Neurocomputational Oscillation for Cognitive Modeling

Spyridon RevithisUniversity of New South Wales (UNSW), Sydney, NSW, Australia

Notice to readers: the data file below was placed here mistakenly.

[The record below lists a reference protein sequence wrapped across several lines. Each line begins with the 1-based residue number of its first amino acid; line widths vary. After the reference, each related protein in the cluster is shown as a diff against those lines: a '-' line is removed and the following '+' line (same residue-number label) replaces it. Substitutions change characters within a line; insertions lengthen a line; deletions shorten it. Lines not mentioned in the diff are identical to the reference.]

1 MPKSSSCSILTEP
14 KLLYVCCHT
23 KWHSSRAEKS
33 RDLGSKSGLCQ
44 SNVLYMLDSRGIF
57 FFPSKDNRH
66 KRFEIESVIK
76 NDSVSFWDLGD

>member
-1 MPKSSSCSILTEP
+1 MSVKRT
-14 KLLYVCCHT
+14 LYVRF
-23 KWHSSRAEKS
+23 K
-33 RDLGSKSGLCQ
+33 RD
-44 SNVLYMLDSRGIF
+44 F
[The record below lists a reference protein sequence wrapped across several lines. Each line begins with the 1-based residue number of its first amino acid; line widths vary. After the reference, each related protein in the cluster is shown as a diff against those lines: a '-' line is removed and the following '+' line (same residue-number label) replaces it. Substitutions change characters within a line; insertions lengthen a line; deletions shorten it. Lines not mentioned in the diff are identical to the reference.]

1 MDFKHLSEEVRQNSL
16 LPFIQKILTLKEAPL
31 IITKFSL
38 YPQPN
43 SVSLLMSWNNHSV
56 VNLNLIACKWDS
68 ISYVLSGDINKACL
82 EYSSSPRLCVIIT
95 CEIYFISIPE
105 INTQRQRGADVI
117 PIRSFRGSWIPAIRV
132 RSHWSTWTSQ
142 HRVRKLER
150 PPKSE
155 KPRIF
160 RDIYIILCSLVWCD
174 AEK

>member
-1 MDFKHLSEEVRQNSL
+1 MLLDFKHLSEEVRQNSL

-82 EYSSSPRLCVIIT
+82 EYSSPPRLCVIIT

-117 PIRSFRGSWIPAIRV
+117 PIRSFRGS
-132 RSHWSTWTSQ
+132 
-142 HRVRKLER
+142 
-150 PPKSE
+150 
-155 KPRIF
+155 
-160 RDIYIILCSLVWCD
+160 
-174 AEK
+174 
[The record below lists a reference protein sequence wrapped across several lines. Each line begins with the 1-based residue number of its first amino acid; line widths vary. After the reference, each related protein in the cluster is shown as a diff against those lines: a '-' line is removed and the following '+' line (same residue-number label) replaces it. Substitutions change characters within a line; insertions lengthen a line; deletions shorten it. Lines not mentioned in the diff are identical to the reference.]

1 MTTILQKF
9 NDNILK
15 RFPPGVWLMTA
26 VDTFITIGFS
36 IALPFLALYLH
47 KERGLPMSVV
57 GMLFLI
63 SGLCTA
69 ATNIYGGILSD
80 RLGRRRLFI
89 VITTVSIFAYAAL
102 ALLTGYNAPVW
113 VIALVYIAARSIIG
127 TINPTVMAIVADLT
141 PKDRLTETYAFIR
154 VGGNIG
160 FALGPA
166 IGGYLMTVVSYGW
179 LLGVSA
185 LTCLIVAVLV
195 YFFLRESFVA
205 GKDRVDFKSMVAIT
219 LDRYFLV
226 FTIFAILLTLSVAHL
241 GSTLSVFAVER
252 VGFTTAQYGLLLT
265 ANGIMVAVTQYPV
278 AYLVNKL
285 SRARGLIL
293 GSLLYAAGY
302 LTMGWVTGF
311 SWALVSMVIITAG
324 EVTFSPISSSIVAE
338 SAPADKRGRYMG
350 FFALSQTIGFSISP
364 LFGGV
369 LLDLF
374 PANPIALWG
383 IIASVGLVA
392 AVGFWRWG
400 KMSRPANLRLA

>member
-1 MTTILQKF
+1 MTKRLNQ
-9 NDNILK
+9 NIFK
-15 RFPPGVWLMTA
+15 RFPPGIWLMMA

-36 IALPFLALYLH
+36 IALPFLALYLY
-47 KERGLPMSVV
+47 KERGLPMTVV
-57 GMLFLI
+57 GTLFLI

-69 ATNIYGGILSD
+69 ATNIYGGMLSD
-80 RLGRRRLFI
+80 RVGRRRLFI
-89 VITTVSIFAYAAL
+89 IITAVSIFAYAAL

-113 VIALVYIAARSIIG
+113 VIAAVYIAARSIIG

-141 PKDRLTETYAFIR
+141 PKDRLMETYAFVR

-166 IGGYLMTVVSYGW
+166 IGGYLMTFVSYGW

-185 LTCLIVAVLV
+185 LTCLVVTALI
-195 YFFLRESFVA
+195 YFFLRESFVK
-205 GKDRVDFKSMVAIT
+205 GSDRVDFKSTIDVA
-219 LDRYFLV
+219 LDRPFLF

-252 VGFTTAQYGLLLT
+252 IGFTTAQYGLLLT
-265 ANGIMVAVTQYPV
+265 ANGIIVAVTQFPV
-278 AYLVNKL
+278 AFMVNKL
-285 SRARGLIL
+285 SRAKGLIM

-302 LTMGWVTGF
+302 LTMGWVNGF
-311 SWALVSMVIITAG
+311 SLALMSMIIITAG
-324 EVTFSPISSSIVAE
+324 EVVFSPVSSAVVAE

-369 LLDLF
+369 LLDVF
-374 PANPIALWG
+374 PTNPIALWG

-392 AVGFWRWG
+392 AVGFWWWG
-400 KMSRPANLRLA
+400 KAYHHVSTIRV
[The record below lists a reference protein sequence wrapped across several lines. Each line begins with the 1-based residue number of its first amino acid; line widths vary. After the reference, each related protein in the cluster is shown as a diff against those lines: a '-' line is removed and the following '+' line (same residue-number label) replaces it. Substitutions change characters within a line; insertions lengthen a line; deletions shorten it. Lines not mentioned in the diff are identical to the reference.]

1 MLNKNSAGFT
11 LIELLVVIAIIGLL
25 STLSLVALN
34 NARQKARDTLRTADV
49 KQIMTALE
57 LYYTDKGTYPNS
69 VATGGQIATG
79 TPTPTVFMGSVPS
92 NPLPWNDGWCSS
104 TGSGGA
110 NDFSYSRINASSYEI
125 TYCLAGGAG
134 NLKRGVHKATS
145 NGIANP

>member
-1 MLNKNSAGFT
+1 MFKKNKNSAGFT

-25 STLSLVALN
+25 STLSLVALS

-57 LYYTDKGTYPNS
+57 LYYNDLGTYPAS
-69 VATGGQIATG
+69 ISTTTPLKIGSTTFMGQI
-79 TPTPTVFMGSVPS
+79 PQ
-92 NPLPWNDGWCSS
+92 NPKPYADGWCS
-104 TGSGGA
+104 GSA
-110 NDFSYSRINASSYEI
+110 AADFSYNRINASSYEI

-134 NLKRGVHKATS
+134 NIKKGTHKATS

The emerging research interest on neural oscillation in neuroscience has resulted in an ever-increasing number of studies on various cognitive and neuro-developmental phenomena. There is, now, evidence linking brain physiological descriptions with certain phenotypes in normal and atypical behavior, involving neural oscillation. Case studies include brain disorders, such as autism and schizophrenia, as well as limitations in working memory capacity and its executive control. There is research under way, conducted principally by the author, to establish an exegetic framework, under which neural oscillation can be implemented in neurocomputational models by using self-organizing maps (SOMs). It is claimed that the mechanism of biological lateral inhibition in brain cortical maps, central to a number of neuropsychological theories, could be implemented with higher biological plausibility using a SOM network with an oscillating -rather than a standard- topological neighborhood. Computational models and simulations demonstrate a significant functional equivalence between oscillating and standard SOM implementations.


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